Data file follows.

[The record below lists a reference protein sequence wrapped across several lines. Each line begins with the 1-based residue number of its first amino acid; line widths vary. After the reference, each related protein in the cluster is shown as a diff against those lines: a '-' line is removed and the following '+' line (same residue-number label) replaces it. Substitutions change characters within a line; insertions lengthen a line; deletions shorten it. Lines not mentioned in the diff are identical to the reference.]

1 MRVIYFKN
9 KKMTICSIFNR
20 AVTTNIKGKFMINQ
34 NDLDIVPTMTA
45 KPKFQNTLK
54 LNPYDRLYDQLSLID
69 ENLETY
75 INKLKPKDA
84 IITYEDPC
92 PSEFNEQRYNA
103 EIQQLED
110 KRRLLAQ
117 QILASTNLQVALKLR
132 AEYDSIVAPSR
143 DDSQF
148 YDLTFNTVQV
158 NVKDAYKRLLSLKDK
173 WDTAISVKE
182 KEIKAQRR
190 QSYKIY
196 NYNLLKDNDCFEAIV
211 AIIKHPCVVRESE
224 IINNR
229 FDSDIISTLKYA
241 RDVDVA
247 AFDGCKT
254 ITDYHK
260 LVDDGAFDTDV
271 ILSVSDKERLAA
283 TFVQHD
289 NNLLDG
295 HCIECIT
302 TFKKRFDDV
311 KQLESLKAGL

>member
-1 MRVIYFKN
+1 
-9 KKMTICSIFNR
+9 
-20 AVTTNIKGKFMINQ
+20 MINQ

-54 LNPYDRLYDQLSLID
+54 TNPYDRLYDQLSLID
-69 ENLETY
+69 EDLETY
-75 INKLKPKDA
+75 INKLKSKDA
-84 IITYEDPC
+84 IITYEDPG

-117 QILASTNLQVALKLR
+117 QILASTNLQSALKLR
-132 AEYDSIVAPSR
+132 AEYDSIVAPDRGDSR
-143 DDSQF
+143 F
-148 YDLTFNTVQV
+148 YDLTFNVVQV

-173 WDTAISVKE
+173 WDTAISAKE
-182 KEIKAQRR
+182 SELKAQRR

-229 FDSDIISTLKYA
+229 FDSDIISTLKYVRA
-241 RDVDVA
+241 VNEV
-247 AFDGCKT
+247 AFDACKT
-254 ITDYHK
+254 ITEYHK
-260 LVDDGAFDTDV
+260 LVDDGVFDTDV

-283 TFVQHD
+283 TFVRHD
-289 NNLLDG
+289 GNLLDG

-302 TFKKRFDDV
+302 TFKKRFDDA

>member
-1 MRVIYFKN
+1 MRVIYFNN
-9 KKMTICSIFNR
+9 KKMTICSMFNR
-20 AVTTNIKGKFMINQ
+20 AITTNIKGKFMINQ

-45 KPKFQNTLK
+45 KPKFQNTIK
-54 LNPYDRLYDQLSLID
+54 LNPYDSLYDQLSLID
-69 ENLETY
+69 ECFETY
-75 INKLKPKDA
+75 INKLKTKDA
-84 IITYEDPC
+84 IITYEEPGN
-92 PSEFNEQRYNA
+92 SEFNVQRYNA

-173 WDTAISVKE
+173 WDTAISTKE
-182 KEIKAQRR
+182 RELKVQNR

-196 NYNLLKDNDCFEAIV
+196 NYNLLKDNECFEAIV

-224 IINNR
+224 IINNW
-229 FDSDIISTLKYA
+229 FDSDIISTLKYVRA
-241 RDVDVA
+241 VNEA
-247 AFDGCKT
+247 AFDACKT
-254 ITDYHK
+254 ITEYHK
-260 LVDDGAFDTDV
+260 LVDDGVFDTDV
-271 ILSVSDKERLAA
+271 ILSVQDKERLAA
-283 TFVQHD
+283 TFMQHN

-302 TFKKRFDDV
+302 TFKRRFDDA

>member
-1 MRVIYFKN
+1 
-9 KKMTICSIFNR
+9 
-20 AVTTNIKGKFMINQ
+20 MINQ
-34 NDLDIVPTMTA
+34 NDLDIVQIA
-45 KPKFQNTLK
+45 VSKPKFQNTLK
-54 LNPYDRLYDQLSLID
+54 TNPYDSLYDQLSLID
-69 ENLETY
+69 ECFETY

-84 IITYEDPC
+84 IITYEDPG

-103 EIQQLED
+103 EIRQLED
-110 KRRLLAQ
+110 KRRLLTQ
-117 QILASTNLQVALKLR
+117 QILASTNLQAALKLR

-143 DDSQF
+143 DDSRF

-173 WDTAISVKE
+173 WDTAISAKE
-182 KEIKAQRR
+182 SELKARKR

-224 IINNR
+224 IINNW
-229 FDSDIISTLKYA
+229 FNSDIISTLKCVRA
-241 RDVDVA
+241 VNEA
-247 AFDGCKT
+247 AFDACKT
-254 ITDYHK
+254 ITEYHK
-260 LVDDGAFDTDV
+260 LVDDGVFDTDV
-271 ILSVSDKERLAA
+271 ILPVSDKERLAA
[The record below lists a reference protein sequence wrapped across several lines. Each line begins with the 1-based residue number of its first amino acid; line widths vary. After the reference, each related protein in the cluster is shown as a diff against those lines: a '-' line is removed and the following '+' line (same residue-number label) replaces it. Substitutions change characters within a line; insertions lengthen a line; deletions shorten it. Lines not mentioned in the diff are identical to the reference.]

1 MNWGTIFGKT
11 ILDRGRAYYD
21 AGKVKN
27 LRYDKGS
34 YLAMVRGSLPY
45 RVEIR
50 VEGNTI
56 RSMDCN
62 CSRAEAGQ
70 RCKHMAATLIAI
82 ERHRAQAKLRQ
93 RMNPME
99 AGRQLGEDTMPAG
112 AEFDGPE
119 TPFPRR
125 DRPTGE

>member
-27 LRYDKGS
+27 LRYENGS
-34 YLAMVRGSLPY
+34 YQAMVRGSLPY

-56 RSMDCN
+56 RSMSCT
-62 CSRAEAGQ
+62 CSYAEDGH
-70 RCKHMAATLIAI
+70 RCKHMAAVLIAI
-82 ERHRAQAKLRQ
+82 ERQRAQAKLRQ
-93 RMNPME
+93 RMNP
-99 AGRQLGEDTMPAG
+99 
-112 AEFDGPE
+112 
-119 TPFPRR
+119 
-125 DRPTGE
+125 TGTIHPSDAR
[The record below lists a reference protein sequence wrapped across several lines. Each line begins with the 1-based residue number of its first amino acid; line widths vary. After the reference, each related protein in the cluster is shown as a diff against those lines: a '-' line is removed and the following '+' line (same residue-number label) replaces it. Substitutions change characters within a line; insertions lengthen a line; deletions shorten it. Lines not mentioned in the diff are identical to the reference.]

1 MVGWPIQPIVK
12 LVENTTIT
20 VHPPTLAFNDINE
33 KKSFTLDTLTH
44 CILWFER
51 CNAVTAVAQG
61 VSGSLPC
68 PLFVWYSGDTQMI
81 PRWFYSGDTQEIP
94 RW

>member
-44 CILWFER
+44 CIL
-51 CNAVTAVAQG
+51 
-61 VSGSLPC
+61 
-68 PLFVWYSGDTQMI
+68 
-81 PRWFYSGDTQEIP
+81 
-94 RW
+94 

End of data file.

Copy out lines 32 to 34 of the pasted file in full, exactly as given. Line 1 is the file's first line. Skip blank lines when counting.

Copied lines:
289 NNLLDG
295 HCIECIT
302 TFKKRFDDV